Yesterday, as Canada's pain-wracked body politic continued to flinch under the cold kiss of the recessionary scalpel gliding playfully along its abdomen, Stephen Harper thoughtfully administered the most potent anaesthetic known to medical science--his voice.
Yes, I know: many experts consider the profundity and immediacy of Harper's soporific effect to be dangerous, and the use of his speeches to induce unconsciousness is controversial. Nevertheless, his humane and timely intervention means that those lucky enough to have witnessed the entire half-hour speech will spend the recession's projected year-long span in a state of effective coma--very near to clinical death--and will have no memory of this dark time when (and if) they revive.
Until then, their last memory will no doubt be of Stephen Harper desperately trying to arrive at something remotely related to this thing he's heard of--"being funny"-- by cracking wise with a lame joke that staggers pitiably out of Al Martino's killer between-song banter during a particularly uninspired late-50's appearance at a cheap Borscht Belt dive.
By way of explaining how the new Home Renovation Tax Credit works, Harper quipped, "It works like this: if you own a home, and you have a wife, you will probably be doing home renovations this year! Heh, heh [while you can literally hear the crickets]". Fast forward the video to 5:15 to experience this brutal onslaught of hilarity.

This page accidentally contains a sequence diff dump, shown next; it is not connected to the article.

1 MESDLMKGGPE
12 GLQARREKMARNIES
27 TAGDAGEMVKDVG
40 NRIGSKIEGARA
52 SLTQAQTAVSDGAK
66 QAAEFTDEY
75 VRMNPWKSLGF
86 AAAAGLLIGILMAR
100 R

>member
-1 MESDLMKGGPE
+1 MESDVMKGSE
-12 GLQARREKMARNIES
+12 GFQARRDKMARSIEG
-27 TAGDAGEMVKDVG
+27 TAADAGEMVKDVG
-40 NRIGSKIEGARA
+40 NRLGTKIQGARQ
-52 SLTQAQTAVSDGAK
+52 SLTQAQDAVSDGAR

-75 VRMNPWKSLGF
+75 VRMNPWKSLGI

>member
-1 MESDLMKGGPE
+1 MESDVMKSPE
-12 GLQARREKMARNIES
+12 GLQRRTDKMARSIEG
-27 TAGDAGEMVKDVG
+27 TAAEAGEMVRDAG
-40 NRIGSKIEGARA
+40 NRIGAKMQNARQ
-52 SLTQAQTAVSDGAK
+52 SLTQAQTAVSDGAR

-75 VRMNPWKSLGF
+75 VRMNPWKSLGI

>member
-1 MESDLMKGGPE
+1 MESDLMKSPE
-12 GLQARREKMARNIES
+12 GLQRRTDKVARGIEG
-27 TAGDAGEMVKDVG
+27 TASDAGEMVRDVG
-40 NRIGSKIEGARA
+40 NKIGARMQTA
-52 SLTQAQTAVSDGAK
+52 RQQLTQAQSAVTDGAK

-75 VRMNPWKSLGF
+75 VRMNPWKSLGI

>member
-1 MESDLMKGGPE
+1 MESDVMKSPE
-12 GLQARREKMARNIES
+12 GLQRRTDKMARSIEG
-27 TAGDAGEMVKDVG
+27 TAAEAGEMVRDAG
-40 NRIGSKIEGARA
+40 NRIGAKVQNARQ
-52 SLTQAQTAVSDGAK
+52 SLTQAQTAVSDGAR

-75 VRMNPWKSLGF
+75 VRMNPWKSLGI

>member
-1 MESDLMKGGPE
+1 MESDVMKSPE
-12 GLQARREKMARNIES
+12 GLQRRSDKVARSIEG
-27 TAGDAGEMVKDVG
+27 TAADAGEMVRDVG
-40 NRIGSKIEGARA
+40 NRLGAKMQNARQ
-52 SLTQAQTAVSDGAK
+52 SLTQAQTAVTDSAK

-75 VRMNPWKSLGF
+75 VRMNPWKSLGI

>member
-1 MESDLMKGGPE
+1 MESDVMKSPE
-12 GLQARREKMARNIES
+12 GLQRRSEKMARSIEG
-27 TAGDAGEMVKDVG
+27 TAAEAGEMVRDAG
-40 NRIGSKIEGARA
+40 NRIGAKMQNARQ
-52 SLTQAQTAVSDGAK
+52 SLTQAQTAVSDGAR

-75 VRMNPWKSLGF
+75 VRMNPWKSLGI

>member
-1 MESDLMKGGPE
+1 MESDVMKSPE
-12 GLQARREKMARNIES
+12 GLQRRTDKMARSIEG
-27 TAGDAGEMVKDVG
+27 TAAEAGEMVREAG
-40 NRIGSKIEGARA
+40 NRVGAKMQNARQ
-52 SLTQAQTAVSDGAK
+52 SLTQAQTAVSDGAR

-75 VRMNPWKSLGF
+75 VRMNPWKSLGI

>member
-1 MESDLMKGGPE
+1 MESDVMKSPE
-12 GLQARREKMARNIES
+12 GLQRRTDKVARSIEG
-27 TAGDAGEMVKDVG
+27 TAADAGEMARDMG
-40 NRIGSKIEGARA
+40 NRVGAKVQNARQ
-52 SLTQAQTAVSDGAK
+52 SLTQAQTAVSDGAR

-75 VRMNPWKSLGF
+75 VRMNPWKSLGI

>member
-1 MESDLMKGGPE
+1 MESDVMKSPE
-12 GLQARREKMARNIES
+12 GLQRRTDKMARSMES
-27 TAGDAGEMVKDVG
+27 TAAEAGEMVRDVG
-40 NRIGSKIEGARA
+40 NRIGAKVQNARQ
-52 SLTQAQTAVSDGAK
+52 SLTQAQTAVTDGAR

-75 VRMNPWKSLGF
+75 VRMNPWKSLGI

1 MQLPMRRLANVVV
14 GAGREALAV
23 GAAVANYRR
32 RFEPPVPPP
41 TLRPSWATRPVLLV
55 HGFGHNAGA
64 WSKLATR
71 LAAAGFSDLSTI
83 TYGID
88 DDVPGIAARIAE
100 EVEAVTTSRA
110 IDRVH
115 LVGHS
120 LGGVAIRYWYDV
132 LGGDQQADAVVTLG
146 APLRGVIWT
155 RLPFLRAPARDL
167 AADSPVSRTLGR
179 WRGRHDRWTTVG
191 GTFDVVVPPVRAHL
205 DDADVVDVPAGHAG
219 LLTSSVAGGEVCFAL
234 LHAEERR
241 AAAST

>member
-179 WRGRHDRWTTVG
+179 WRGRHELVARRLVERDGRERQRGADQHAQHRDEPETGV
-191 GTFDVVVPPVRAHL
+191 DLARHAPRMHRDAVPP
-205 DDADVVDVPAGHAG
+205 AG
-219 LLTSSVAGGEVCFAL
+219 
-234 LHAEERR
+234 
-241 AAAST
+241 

Harper reportedly wrote the speech himself. Presumably, the most apparent symptom of his personal touch was that little bit of appropriately-timed misogynist "populism": indeed, it's so important for a nerdy Master of Arts with a resumé bashfully pure of meaningful private sector experience to remind real, red-blooded, obviously heterosexual men--the middle-aged versions of the grammar-school bullies who used to beat him up and steal his lunch money--that he knows perfectly well that only men can own homes and only men renovate them.
Yeah, some people may quibble with that view, but they're probably gay; they might even watch the CBC; they're definitely soft on terrorism.